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Will the Amazon share price soar after its stock split?

The Amazon share price is down 5% over the last year but has doubled since the start of 2019. Roland Head asks if he should...
Photo by geralt (NASDAQ: AMZN) shares are currently trading at their lowest level since July 2020. But the Amazon share price rose by 7% in after-hours trading on Wednesday, after the online giant announced a stock split.

I expect the split to reduce Amazon’s share price from over $2,900 to around $150. But will it make the shares rise — and would I buy Amazon today?

Why do a stock split?

A stock split is when a company increases the number of shares in issue in order to reduce their price. Amazon is planning a 20-for-1 split. This will mean that for each existing share, shareholders will (automatically) receive 19 new shares. The price of each share will fall so that the total value of each shareholder’s stake is unchanged.

Amazon’s stock split decision follows recent splits by Tesla, Google-owner Alphabet and Apple. The main advantage of these splits is that it will become easier for investors to deal in smaller numbers of shares.

For example, buying $1,000 of Amazon stock is currently only possible with brokers that allow fractional share trades. Not all do.

Buy the split?

Historically, company share prices often rise after a stock split. But there’s rarely any logical reason for this. Splitting a stock doesn’t have any impact on profits or future performance. Earnings per share will be adjusted in line with the stock split, so the price/earnings ratio will remain the same too.

As far as I can see, stock splits tend to drive share price gains for two reasons. One is that a share with a lower price feels cheaper, even though it isn’t. This may encourage more smaller investors to get involved. However, with a stock as large and heavily traded as Amazon, I can’t see this having much impact on the share price.

The other possible reason I can see is that when a company decides to split its stock, it’s reminding everyone how much its shares have risen. Investors may pay fresh attention, hoping that the growth will continue.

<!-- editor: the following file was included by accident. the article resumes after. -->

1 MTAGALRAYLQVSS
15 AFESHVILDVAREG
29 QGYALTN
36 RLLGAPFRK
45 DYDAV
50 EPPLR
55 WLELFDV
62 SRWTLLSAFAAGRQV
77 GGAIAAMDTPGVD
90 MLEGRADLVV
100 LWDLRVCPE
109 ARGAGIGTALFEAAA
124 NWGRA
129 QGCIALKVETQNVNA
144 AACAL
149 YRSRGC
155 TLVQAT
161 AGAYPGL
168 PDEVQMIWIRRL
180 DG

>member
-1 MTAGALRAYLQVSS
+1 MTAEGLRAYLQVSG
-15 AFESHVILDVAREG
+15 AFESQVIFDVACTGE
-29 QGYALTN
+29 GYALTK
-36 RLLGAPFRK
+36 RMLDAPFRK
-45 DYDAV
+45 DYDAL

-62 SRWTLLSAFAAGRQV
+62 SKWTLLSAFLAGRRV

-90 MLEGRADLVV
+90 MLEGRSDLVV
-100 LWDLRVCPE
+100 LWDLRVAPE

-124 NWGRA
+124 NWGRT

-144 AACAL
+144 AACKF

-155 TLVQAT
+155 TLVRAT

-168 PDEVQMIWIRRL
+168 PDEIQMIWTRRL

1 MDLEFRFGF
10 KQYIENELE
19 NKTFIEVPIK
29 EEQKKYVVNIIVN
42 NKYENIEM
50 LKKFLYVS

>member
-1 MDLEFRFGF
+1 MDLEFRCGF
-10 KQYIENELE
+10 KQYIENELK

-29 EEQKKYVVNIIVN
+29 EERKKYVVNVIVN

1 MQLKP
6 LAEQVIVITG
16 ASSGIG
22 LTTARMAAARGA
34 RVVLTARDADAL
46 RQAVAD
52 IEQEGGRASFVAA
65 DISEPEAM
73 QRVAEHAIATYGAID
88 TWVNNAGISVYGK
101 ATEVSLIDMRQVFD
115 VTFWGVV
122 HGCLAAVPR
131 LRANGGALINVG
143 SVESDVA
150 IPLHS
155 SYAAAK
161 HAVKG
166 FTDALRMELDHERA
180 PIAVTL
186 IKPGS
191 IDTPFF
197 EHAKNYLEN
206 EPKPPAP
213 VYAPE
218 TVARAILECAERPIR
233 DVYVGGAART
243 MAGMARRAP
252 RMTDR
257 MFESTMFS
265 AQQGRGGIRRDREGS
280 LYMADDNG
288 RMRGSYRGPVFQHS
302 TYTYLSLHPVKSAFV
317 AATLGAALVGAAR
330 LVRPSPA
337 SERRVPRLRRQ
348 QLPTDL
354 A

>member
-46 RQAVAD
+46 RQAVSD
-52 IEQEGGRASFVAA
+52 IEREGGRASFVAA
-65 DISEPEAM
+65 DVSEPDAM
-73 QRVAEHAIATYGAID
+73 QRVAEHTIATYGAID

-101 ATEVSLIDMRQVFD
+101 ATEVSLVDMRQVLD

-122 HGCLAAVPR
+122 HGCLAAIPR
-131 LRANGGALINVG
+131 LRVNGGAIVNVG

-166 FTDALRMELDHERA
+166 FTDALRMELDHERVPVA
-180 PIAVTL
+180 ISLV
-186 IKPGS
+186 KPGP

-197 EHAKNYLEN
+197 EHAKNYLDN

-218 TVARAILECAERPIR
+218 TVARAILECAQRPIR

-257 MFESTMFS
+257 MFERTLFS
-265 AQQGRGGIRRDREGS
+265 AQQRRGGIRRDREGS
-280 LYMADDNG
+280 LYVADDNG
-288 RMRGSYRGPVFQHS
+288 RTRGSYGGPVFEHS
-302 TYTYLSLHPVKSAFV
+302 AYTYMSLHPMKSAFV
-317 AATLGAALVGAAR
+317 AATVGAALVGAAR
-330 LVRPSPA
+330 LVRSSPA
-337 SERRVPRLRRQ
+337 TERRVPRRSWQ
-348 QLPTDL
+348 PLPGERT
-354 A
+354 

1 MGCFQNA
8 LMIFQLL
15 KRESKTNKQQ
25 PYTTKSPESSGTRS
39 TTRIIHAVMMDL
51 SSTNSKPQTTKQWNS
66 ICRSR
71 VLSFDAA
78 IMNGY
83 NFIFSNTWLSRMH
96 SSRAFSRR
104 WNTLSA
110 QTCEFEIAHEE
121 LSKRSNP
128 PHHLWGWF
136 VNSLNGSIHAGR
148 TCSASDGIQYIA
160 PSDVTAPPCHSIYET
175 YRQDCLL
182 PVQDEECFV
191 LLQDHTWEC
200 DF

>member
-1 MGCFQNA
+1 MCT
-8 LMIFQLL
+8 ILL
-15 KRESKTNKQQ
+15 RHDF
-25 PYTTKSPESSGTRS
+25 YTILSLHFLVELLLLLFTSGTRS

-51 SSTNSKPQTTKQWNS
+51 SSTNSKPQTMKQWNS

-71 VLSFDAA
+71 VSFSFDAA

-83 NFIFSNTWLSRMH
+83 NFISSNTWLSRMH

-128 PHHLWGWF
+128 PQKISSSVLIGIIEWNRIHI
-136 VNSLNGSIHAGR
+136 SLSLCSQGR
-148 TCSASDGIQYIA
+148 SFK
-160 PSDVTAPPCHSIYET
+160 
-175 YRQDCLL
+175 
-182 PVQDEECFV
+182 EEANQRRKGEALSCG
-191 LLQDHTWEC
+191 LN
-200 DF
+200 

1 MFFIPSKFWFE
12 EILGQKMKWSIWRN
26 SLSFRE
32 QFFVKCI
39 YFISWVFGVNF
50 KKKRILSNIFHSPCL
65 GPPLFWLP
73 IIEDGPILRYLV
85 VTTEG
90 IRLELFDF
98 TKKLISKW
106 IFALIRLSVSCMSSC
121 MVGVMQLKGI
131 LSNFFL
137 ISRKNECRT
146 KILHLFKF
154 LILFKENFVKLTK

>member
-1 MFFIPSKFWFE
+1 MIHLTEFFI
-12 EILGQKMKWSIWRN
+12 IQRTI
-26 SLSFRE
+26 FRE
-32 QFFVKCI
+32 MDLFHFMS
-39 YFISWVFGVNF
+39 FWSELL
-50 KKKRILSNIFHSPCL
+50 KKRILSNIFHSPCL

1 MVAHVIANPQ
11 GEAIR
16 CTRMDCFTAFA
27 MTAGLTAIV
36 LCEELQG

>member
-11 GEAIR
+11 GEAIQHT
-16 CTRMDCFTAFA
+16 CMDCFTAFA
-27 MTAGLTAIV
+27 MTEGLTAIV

Amazon’s share price is down by 5% on a year ago but has risen by nearly 250% over the last five years. Perhaps management are trying to reverse the recent slide.

Will Amazon’s share price rise?

Amazon’s sales rose by 22% to $470bn last year, lifting the group’s operating profit by 9% to $24.9bn. According to CEO Andy Jassy, the retail business has remained “in peak mode” since the start of the pandemic, while Amazon’s AWS cloud hosting service reported a 40% rise in revenue last year.

Although these numbers are impressive, 2021 wasn’t a perfect year. A sharp rise in costs meant the company saw cash outflows of $20bn, after financing costs.

2022 is expected to be a tough year, with profits falling below the exceptional levels seen in 2021. As a result, Amazon shares trade on a pricey 57 times 2022 forecast earnings. However, analysts expect to see a strong return to growth in 2023.

Although the short term is uncertain, I think the Amazon share price is likely to continue rising over the long term. As such, I would consider the shares for my portfolio.

The post Will the Amazon share price soar after its stock split? appeared first on The Motley Fool UK.

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John Mackey, CEO of Whole Foods Market, an Amazon subsidiary, is a member of The Motley Fool’s board of directors. Suzanne Frey, an executive at Alphabet, is a member of The Motley Fool’s board of directors. Roland Head has no position in any of the shares mentioned. The Motley Fool UK has recommended Alphabet (A shares), Alphabet (C shares), Amazon, Apple, and Tesla. Views expressed on the companies mentioned in this article are those of the writer and therefore may differ from the official recommendations we make in our subscription services such as Share Advisor, Hidden Winners and Pro. Here at The Motley Fool we believe that considering a diverse range of insights makes us better investors.





© 2022 The Daily Encrypt. All Rights Reserved. This article is provided for informational purposes only. It is not offered or intended to be used as legal, tax, investment, financial, or other advice.

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